Maybe you think that the place where things don't work is Italy, and just Italy. It's not true!
A disclaimer: I live in Hessen, and I don't know how much of this applies to the rest of Germany.
Here, if you are too rich, you can't be insured by the state (actually, by any public health insurance company. There are more ones). It makes sense that you pay it for yourself. But... hey, even if you're not so rich, you pay something to the state for it. If you are very poor, obviously, you pay very little (or nothing). If you are middle-class, you pay also for the poor people (and this already doesn't make sense - the money for the poor people should come from taxes paid by everybody). If you are very rich, then you go to a separate system, and there you pay just for yourself. Actually, it turns out that rich people are less often ill, since they have more comfortable lives (obviously, on average). So they pay less. While middle class people have to pay a lot because they pay for poor people. OK, that's fucked up!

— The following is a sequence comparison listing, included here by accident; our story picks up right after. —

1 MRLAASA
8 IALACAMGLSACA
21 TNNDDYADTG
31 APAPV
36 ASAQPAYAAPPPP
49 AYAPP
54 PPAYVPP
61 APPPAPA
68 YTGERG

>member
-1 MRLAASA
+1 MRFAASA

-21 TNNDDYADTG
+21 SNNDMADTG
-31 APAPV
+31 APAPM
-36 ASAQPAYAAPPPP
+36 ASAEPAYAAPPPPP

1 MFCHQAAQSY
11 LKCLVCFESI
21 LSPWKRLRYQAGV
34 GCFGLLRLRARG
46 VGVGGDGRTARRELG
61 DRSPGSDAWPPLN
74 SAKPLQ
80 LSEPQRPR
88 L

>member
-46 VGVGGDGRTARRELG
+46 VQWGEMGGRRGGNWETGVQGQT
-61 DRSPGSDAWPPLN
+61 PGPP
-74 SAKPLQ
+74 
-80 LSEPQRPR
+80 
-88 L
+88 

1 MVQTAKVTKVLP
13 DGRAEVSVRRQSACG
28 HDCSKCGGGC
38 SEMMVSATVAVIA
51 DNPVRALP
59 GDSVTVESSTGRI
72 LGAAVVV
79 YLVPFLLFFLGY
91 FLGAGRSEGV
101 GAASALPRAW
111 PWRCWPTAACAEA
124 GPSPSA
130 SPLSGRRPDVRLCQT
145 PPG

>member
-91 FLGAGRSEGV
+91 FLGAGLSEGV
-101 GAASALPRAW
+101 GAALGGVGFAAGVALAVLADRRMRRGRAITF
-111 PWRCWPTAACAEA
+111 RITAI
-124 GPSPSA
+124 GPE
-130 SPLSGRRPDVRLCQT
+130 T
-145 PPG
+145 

Actually, this part is worse than in Italy. Sometimes, when I'm in other country, I realize that while the Italian state does work worse than other states, we sometimes tend to exaggerate the perception of this, and we, the Italians, feel so bad about it.
It's like when you need group therapy: you think your situation is very bad and unique, but knowing other people with a similar problem allows you to see that after all, you're not alone. That's why the community of the Italian people, as a whole, need group therapy. IMHO. Well, if you can talk about the community of the Italian people... we don't really want, quite often, to be a community.
Note: the first part of the analysis (on German health system) is not mine, I'm republishing it for the benefit of the public. And it was explained me by German people, so I guess it's trustworthy enough.